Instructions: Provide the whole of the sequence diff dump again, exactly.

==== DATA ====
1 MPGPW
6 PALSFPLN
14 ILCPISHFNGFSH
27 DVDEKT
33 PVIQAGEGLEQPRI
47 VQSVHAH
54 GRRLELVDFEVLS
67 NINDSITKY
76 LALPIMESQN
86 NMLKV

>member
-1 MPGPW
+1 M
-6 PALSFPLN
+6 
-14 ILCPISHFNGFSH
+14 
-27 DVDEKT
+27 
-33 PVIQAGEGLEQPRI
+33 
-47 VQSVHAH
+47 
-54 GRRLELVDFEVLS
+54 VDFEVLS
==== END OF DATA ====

1 MPGPW
6 PALSFPLN
14 ILCPISHFNGFSH
27 DVDEKT
33 PVIQAGEGLEQPRI
47 VQSVHAH
54 GRRLELVDFEVLS
67 NINDSITKY
76 LALPIMESQN
86 NMLKV

>member
-1 MPGPW
+1 M
-6 PALSFPLN
+6 
-14 ILCPISHFNGFSH
+14 
-27 DVDEKT
+27 
-33 PVIQAGEGLEQPRI
+33 
-47 VQSVHAH
+47 
-54 GRRLELVDFEVLS
+54 VDFEVLS